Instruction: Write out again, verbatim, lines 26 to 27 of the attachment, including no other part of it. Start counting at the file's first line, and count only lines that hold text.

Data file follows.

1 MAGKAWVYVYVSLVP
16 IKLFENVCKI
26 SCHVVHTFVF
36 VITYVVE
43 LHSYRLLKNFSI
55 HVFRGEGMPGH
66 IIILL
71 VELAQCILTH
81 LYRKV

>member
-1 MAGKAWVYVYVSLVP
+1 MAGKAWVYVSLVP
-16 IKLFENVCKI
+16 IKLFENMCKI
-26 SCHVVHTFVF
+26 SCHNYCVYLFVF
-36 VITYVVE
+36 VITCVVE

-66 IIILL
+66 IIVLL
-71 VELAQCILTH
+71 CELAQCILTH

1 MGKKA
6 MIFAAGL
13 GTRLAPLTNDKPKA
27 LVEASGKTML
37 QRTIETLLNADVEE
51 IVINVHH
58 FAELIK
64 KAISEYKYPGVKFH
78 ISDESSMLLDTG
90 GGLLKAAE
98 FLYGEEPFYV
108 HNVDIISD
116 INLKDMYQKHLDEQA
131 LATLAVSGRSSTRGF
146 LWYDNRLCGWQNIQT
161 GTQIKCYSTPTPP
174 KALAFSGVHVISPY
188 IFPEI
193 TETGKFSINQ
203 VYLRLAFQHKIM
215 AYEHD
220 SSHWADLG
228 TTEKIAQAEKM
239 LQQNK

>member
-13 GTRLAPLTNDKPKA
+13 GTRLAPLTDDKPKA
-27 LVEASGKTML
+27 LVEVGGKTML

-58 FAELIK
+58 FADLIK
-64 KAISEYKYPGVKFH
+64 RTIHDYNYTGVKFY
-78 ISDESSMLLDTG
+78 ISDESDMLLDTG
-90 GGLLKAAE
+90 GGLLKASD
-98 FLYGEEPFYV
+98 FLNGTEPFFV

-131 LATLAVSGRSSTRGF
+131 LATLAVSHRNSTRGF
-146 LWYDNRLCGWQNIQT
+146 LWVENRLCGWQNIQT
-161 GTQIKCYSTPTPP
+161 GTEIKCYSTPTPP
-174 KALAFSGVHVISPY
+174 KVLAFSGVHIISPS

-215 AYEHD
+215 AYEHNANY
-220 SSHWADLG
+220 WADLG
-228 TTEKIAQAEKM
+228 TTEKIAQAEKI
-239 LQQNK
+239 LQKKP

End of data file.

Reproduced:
27 LVEASGKTML
37 QRTIETLLNADVEE